Online shopping reshapes Black Friday traditions


SAN FRANCISCO — To some, Black Friday means camping out and waiting in lines to score bargains in the overnight or morning hours. 

Others say they’ll be filling up their carts from the comfort of their couch all week long.

It seems like it’s hard to define when Black Friday starts and when it ends, because there are always discounts and sales during this time.  

Nishat Khan of San Francisco said she didn’t wait for Black Friday to score some AirPods that were on sale at Target last month. 

When asked when she received her first sale alert email:  

“I got it about early this month itself, they said Black Friday – whole month, end of the year, even Amazon said that returns are til February 2023,” Khan said. “We were just skating right here at Union Square and we were planning to get into Macys, but I don’t see any hustle in there, so we were just debating, he was like let’s wait til midnight.”

But this year, there is no midnight rush at big box stores or the mall. In recent years, Macys and other popular stores chose to close their doors on what was once a major shopping day – Thanksgiving.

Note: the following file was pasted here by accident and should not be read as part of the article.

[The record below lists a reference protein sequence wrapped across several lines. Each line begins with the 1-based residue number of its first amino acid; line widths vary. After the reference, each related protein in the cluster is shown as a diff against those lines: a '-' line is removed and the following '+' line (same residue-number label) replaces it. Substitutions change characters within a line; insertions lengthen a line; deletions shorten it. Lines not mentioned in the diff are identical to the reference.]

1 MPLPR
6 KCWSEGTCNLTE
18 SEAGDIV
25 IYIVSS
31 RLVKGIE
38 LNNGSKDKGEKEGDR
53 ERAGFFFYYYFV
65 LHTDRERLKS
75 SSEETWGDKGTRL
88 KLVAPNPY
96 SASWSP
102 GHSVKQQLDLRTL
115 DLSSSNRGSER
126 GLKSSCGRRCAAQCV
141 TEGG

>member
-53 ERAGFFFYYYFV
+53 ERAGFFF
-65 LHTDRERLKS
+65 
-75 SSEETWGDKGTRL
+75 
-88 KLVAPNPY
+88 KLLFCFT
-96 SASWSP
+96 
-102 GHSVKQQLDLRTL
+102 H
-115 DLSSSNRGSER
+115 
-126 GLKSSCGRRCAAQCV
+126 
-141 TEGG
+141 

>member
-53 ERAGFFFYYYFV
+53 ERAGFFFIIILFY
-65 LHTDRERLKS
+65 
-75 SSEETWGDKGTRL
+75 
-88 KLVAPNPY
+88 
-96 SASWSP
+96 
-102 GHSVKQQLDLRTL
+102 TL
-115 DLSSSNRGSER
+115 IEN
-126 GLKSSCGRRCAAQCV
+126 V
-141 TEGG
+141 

The Best Buy in Colma did have barricades set up on Thursday. But, like many retailers it will get a late start on Friday – at 5 or 6 am.  

“It used to be always exciting like Black Friday’s coming around, everyone’s going to be in line, and we’re going to shop,” Pratik Chawla of San Mateo said. “We used to have literally a list of things we wanted to buy.” 

The Bay Area couple won’t be waiting in any long lines this year. But San Francisco resident Hope Shazier is betting big on an in-person Black Friday experience.

“I’m going to go up to Sacramento and try to purchase me a convertible tomorrow,” she said. 

For Nishat, she’s open to spontaneous shopping.

“Maybe a laptop, some more clothes for family, jewelry,” Khan said. “I just got this from pandora, and they said sign up for a credit card and you’ll get 30% off.” 

Holiday sales are expected to hit at least $942 billion this year. That’s up 6 percent from last year. 

Betty Yu



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